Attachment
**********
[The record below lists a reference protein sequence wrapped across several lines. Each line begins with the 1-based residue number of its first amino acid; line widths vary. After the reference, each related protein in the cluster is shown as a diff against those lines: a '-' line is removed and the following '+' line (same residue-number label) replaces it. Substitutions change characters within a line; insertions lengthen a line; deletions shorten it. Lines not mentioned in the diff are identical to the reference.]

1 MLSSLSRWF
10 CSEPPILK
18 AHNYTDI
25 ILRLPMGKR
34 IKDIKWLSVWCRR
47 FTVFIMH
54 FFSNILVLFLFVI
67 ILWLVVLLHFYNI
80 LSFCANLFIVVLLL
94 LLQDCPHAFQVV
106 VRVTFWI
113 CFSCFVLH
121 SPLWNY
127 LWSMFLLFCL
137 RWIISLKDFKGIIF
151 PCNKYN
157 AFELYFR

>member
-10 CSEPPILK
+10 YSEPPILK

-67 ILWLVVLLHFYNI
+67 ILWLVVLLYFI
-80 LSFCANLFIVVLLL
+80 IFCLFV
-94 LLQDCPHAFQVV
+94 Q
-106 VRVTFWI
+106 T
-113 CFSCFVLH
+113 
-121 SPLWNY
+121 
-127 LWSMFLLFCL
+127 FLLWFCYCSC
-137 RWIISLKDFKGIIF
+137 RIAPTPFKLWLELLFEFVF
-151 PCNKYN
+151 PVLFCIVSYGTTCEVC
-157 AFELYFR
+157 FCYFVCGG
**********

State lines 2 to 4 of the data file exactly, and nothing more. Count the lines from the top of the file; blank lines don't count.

1 MLSSLSRWF
10 CSEPPILK
18 AHNYTDI